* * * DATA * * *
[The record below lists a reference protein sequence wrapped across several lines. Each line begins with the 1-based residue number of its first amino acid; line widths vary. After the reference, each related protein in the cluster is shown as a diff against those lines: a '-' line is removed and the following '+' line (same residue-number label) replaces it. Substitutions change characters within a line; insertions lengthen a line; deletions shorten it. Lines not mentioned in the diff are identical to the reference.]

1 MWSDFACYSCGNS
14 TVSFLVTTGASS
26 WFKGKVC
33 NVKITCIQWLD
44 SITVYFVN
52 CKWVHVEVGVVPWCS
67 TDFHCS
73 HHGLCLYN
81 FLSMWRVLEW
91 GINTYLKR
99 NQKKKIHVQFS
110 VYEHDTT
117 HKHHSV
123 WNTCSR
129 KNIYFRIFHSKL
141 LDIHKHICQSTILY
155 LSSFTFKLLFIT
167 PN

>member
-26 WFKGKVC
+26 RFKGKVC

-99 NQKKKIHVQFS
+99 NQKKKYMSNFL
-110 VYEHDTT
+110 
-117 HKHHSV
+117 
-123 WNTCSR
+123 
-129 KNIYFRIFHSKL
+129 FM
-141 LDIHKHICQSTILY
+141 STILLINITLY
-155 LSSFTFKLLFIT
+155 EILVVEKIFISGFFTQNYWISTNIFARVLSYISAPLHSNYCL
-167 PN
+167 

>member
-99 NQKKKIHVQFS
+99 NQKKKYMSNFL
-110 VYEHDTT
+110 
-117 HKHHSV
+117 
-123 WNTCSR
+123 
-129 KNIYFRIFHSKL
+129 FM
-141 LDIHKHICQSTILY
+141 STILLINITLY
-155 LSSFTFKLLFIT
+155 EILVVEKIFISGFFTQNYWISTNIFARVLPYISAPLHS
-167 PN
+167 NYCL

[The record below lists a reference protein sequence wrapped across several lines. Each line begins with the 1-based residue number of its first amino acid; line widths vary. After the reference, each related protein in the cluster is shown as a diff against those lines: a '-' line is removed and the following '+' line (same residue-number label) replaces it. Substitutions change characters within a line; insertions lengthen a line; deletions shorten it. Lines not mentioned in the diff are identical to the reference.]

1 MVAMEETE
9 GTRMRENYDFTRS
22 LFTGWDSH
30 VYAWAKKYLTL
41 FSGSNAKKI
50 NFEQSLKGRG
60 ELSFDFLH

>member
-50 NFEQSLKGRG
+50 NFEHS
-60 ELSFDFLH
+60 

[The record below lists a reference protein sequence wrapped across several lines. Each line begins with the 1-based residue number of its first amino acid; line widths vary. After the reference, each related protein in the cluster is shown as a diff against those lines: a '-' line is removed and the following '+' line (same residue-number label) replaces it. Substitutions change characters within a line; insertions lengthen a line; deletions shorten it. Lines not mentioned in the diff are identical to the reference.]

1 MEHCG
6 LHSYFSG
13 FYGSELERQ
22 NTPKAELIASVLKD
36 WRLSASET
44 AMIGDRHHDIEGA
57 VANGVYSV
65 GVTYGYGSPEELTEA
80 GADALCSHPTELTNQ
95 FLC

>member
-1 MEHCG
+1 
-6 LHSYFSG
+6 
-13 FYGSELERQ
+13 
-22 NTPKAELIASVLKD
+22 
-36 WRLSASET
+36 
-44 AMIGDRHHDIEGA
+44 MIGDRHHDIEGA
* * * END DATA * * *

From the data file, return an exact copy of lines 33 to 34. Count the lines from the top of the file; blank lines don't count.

-141 LDIHKHICQSTILY
+141 STILLINITLY